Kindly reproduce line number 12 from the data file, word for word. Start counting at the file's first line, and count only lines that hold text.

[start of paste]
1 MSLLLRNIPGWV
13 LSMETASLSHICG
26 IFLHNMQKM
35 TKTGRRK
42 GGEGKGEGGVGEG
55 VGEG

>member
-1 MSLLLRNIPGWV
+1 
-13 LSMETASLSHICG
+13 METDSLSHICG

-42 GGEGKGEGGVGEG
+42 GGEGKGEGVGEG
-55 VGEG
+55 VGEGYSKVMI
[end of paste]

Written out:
-42 GGEGKGEGGVGEG